2. Communicate rules and expectations
Don't assume that everyone participating in your virtual training sessions is aware of the standard rules of etiquette and interaction. Some may be very new to this. That's why it's essential to begin every training with a bit of guidance.
Start by giving everyone a loose schedule. Let your trainees know how long each phase of the training will ask, when there will be breaks, and when you will be taking questions. It's also helpful to set some ground rules about cameras staying on or off and muting microphones.
3. Use different methods and media
Make training visually engaging and impactful by integrating a range of media and training methods. Multimedia approaches keep training sessions exciting and ensure everyone can connect to the material.
There are several types of media you can incorporate into your virtual training:
- Question and answer sessions
You're already embracing a technology-centered approach to training. Use it to make virtual training materials as enjoyable as possible.
4. Expect complications
If you assume everything will go smoothly, it likely won't. It's better to be proactive. Anticipate everything that could go wrong, then think of a backup plan.
Whether it's your presentation software glitching, internet outages, or audio quality issues, think of a plan b for every eventuality.
Give participants pre-training session activities.
Make this happen by designing a few preliminary activities to get things started, such as:
- Conduct a skill gap analysis
- Send out an assessment or test
- Receive preliminary feedback through polls
- Share relevant articles for more context
- Link external resources and videos
These activities will give you a great point of discussion to launch the training.
5. Break up training into smaller sessions
The more interactivity you build into virtual training, the better. Don't wait until the end of the session to invite discussion or take questions. Instead, break things up with activities that allow trainees to participate actively, try using:
Often, you can spur active discussion simply by asking the group an open-ended question. Remember, you may not be able to see signs of boredom or disengagement in virtual training. You need to take steps to keep everyone engaged throughout each training class.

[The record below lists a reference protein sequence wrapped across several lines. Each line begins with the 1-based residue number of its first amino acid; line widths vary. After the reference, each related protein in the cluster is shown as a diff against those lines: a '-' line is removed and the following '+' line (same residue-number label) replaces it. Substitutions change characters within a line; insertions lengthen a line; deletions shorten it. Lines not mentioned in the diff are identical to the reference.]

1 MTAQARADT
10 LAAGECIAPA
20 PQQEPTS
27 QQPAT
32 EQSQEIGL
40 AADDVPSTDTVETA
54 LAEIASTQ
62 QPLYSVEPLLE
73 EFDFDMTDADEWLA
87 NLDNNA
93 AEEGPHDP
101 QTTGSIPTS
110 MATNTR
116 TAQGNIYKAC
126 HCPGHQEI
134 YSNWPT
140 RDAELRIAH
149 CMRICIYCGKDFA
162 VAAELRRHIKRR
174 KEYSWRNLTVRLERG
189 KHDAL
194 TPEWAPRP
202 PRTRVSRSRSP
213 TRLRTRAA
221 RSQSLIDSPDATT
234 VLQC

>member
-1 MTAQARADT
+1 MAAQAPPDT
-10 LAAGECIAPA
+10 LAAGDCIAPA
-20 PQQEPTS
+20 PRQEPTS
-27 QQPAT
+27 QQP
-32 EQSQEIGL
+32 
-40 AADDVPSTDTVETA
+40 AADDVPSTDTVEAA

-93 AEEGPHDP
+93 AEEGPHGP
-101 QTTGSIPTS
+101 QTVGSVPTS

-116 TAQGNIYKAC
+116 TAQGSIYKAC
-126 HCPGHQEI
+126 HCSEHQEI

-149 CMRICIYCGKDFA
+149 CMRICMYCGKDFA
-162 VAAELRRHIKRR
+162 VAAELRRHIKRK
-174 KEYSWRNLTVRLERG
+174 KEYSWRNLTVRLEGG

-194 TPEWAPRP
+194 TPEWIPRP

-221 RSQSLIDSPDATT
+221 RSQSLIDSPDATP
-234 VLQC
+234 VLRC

7. Avoid long lectures
Some training professionals are very dynamic. They do exceptionally well in live training because they use the space to command attention and tools suited for in-person training. Because of this, they can deliver longer lectures while still maintaining attention.
Unfortunately, these trainers often struggle with virtual training because they no longer have that space or available tools. Their lectures that were once interesting and compelling become tedious.
That's because most virtual training best practices don't suggest this as an effective instructional delivery style. Instead, trainers should take advantage of tools meant for virtual learning and break lectures into smaller components.
8. Test drive each session
You may be tempted to do a brief dry run of a small portion of your virtual training to test out your material and the technology you are using. Your safest bet is to do a thorough test run prior to launching. Yes, that will take a considerable amount of time, but it could save you from some embarrassing mishaps.
It's even better if you can find a small group to act as "mock participants." This exercise will allow you to experience the most authentic dry run possible. Take the time to do this so that you can catch:
- Technical issues
- Training that runs long or short
- Poor transitions from one topic or activity to another
Use the test drive to get a better idea of the length of time it takes to deliver the training. Employees will appreciate knowing exactly how much time they need to allow for the session.